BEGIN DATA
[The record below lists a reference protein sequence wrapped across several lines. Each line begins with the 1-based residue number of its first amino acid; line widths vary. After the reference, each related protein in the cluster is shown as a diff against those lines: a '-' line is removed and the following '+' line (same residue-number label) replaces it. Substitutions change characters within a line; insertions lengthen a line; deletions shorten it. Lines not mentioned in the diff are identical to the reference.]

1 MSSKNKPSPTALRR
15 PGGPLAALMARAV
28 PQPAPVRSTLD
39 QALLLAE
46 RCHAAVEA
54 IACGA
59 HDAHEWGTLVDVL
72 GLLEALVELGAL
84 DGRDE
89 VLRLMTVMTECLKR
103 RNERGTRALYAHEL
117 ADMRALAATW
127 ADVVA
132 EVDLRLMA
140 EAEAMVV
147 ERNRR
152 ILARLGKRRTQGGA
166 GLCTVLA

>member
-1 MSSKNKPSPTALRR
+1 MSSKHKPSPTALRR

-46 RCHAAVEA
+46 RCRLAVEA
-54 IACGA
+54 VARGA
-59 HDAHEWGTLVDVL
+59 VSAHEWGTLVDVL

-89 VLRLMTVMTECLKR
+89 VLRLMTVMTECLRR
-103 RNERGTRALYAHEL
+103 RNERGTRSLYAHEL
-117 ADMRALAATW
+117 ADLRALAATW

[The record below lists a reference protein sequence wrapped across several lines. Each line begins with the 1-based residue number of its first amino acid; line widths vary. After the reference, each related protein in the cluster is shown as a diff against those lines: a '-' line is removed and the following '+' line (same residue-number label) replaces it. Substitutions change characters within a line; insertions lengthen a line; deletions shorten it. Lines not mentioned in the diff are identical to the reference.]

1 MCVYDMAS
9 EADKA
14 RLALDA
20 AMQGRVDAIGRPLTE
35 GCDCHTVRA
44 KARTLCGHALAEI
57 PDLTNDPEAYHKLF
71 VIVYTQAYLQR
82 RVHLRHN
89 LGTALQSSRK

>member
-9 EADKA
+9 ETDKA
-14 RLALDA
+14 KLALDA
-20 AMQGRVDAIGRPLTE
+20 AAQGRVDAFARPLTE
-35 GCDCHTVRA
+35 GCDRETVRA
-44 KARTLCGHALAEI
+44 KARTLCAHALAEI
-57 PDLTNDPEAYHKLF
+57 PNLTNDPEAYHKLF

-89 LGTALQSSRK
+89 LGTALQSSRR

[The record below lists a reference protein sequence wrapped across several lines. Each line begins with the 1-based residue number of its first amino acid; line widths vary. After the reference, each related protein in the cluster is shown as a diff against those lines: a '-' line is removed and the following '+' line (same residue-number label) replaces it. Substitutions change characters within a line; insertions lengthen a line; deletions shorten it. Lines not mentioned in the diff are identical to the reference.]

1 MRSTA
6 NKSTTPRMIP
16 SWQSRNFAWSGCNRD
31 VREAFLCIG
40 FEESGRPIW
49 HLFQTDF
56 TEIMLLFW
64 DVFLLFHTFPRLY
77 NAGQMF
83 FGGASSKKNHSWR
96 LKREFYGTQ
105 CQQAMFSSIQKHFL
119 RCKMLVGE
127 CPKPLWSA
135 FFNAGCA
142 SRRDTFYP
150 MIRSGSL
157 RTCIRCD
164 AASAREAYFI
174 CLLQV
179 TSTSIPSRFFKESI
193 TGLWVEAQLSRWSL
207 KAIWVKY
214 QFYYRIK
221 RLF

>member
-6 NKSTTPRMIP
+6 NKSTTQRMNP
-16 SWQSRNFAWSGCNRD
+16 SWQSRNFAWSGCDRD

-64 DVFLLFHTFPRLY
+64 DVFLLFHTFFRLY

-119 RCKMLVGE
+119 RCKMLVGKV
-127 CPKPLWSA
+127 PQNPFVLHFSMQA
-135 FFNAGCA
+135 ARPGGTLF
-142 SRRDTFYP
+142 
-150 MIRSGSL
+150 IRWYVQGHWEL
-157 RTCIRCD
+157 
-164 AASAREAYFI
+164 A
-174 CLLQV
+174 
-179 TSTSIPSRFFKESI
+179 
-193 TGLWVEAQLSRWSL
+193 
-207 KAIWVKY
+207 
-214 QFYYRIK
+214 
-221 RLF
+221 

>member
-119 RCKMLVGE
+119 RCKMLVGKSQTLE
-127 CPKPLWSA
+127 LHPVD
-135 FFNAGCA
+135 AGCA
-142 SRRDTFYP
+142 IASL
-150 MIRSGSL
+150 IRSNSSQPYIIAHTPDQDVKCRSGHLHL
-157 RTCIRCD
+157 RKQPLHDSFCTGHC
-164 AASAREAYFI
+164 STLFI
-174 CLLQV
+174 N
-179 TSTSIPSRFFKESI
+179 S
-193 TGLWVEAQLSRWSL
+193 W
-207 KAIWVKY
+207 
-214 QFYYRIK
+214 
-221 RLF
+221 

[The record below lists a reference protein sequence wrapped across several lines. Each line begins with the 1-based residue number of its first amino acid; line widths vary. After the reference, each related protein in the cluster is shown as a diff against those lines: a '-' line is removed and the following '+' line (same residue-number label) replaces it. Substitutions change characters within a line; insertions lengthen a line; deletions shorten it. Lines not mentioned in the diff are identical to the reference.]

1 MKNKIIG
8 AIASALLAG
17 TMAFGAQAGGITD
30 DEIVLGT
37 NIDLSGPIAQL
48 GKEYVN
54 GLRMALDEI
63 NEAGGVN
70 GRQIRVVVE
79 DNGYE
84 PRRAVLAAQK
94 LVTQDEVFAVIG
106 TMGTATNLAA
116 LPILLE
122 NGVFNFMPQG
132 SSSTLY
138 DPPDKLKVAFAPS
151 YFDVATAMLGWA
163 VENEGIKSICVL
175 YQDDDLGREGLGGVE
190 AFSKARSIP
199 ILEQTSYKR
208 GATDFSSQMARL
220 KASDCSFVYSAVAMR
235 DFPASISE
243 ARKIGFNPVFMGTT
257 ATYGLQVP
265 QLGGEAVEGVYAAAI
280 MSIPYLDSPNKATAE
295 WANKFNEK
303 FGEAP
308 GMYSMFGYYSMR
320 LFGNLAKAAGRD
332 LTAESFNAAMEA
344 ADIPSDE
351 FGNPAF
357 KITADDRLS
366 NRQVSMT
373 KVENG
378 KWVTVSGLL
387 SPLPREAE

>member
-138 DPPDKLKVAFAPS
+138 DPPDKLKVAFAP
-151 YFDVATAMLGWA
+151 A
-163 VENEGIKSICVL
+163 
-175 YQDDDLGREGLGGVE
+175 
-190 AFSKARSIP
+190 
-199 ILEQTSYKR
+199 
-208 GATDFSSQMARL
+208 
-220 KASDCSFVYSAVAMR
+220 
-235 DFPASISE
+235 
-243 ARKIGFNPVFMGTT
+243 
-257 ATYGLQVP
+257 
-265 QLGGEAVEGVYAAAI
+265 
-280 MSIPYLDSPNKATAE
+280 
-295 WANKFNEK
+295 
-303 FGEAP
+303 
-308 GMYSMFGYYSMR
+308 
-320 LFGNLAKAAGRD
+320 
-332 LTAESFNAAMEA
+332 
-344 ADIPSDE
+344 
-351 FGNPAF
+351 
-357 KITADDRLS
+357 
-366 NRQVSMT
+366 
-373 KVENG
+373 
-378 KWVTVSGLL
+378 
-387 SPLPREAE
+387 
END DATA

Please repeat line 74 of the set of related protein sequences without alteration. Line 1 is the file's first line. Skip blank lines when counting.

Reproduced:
119 RCKMLVGE